Seattle forum seeks measures of technology-healthy city

Seattle will hold a public forum Feb. 5 to help find ways of measuring its future information technology needs, hoping to close any existing "digital divide" and promote sustainable economic development.

Similar to the way cities often seek signs of their economic or environmental "health," Seattle officials are looking for ways to measure their city's technological health, said David Keyes, Seattle's community technology planner in the city's Department of Information Technology.

Once technology health indicators have been identified, Seattle will collect data to measure its health. In many cases, the necessary data may be available within city departments. For example, the city already includes questions about Internet access as part of an annual residential survey. But the city has set money aside for new surveys.

Seattle will use the information to work with community planners, its economic development agency and other organizations to develop initiatives that boost technology literacy in the city and to provide access to technology where it is lacking.

The forum, being touted as the first of its kind in the nation, will feature short presentations on matters ranging from simple e-mail to a complete vision of a technology-literate city. The presentations will be followed by comments and suggestions from citizens in attendance.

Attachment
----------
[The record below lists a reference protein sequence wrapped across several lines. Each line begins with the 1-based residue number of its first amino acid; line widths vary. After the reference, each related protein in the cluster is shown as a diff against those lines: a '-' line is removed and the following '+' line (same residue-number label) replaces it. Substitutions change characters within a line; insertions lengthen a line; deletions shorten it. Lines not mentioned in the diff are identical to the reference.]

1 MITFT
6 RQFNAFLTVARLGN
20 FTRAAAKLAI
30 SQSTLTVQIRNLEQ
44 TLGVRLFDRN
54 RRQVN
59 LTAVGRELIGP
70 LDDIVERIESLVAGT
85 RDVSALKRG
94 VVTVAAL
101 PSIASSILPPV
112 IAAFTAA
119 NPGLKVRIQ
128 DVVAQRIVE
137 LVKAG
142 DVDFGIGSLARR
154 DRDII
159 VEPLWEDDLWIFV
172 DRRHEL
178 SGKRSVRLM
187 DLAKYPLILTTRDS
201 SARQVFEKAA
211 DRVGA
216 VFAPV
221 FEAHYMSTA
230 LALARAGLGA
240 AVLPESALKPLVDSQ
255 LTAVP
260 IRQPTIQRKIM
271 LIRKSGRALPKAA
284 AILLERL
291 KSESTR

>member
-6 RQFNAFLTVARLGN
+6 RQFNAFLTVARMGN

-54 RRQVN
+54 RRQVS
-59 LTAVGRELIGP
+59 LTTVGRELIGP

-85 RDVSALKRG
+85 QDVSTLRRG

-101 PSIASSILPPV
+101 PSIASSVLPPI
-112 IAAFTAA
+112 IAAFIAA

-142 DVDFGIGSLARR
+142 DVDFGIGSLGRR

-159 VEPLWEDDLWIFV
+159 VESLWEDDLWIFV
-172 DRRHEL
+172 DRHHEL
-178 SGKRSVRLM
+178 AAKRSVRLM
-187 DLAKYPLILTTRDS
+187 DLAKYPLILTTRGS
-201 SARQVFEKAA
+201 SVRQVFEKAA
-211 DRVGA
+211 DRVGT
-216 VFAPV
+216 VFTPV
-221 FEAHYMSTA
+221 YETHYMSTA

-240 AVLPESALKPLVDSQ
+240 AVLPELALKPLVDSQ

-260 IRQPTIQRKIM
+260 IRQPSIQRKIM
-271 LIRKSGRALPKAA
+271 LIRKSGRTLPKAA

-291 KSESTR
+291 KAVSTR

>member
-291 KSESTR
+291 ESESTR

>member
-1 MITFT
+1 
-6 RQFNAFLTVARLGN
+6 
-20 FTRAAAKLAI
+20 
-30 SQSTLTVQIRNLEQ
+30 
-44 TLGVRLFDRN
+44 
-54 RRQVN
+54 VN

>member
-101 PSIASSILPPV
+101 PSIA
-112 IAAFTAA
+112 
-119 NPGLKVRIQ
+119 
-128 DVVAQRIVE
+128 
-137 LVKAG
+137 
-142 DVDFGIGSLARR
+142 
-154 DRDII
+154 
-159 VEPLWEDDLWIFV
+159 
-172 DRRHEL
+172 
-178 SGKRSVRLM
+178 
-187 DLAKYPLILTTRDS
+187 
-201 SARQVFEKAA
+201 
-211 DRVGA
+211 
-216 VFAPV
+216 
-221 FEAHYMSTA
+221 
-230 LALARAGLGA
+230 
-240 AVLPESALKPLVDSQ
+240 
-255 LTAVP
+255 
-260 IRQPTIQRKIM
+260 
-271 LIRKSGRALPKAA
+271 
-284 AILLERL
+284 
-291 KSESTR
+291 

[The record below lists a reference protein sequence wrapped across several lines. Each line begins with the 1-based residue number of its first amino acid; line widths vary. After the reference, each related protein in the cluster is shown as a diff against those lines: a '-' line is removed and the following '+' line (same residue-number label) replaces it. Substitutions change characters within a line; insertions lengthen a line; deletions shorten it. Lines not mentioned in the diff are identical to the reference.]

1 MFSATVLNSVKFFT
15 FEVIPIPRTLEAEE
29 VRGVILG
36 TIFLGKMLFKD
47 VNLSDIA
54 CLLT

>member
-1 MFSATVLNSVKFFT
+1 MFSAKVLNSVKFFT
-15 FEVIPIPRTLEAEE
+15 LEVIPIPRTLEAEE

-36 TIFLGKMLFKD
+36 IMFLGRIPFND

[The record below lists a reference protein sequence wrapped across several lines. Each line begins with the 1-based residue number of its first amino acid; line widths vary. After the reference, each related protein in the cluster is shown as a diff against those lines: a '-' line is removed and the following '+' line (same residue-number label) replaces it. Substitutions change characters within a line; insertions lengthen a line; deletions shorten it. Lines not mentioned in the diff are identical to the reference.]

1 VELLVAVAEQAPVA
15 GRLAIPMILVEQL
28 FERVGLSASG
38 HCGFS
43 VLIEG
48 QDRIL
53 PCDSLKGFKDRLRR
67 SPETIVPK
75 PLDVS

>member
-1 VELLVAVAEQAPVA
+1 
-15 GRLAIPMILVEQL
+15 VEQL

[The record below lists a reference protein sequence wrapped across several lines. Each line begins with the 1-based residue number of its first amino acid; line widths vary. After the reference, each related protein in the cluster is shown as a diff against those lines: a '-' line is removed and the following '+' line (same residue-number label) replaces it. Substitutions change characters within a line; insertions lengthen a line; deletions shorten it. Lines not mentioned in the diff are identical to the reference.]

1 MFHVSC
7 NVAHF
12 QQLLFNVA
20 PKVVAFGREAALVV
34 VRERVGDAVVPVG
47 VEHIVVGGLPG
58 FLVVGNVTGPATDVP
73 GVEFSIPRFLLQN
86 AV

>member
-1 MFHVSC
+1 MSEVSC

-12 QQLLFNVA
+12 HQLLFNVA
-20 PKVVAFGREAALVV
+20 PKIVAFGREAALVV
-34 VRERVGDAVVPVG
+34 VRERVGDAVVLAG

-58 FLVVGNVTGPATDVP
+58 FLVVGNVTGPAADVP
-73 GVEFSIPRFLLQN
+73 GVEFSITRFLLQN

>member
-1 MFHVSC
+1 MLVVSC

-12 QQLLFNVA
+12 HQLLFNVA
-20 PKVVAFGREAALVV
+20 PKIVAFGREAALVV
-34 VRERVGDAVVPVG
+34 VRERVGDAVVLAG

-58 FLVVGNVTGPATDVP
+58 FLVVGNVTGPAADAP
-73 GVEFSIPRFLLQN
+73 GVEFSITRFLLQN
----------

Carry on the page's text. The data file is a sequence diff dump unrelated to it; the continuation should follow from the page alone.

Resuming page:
More information on the forum and similar technology literacy and access projects in the city is available online at cityofseattle.net/tech.

Featured

  • Workforce
    online collaboration (elenabsl/Shutterstock.com)

    Federal employee job satisfaction climbed during pandemic

    The survey documents the rapid change to teleworking postures in government under the COVID-19 pandemic.

  • Workforce
    By Mark Van Scyoc Royalty-free stock photo ID: 285175268

    OPM nominee plans focus on telework, IT, retirement

    Kiran Ahuja, a veteran of the Office of Personnel Management, told lawmakers that she thinks that the lack of consistent leadership in the top position at OPM has taken a toll on the ability of the agency to complete longer term IT modernization projects.

Stay Connected